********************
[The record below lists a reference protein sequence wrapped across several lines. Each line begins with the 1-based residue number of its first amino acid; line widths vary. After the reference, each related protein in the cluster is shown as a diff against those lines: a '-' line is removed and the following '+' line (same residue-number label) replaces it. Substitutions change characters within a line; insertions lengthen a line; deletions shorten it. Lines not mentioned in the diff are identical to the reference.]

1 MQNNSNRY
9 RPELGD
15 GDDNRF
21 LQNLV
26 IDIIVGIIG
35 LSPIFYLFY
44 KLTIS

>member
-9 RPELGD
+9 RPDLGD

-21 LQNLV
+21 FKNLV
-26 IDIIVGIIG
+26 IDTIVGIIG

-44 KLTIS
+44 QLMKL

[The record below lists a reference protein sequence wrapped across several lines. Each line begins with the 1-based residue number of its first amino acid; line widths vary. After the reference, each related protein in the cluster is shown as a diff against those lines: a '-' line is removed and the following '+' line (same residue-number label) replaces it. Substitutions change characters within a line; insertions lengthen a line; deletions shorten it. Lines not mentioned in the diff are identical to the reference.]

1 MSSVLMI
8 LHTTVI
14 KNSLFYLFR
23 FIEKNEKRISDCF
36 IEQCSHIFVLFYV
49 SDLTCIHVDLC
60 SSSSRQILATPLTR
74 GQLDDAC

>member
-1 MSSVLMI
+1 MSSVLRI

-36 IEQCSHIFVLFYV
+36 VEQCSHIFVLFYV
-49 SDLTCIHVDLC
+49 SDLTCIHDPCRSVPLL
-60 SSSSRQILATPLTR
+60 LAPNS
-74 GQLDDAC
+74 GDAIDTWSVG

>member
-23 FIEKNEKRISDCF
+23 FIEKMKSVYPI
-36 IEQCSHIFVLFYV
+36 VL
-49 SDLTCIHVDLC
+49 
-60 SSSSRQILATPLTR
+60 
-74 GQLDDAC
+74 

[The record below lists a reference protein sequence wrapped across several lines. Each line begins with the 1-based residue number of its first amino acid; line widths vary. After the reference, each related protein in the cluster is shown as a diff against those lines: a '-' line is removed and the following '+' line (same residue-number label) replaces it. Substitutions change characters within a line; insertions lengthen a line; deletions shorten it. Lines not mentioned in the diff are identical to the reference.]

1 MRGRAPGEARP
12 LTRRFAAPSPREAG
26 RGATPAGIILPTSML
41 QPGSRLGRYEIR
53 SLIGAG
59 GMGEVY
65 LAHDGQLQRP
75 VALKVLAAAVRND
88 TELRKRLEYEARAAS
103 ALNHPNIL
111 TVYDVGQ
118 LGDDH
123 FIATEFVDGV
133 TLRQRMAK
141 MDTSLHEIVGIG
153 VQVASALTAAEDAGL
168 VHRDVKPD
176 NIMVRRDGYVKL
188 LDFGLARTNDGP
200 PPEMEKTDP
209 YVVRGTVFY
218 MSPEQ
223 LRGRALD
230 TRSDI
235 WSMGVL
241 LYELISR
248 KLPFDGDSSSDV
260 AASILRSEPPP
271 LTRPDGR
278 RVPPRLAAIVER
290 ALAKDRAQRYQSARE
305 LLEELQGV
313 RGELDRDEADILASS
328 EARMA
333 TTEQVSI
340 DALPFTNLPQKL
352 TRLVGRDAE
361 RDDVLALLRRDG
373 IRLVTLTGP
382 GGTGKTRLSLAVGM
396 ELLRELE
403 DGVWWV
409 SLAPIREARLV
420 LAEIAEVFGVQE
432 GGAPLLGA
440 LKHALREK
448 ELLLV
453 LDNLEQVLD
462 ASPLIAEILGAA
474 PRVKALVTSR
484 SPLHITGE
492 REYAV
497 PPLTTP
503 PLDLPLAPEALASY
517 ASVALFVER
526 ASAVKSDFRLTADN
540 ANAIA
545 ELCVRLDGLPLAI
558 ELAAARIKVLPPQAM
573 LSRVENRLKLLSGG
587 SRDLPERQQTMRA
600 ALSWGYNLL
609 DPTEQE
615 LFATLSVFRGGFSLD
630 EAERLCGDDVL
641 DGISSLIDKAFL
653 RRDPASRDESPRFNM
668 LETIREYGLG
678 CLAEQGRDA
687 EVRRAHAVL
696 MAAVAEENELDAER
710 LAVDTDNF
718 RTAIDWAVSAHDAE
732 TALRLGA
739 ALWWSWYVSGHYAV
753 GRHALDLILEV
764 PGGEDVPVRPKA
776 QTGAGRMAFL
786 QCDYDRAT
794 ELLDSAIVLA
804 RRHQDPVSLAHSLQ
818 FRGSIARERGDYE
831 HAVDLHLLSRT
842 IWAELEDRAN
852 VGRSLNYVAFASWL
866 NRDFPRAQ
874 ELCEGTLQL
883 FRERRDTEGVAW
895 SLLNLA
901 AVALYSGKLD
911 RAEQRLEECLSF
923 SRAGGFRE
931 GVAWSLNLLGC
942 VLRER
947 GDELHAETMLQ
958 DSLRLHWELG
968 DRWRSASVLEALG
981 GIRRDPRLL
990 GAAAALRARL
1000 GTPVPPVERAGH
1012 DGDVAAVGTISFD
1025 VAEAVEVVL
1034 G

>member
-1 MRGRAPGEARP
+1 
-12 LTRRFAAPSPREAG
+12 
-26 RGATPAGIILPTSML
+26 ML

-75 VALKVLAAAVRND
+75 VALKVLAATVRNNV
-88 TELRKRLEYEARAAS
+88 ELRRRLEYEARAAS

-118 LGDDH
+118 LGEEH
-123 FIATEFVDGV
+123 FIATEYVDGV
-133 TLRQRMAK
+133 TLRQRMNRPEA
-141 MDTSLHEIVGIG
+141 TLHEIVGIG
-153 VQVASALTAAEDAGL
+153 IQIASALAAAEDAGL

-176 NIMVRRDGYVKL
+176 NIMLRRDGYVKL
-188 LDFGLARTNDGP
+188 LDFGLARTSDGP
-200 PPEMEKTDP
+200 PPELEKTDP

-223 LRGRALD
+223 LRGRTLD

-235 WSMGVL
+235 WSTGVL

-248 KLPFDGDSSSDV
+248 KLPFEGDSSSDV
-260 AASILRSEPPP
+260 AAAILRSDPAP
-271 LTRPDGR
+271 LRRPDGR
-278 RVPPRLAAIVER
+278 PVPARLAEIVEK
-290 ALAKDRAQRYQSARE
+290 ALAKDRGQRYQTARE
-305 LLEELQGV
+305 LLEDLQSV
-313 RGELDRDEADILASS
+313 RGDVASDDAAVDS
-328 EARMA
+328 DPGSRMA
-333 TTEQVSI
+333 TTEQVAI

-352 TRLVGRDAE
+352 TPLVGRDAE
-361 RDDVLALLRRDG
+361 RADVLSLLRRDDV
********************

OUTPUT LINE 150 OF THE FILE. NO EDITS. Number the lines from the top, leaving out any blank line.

1012 DGDVAAVGTISFD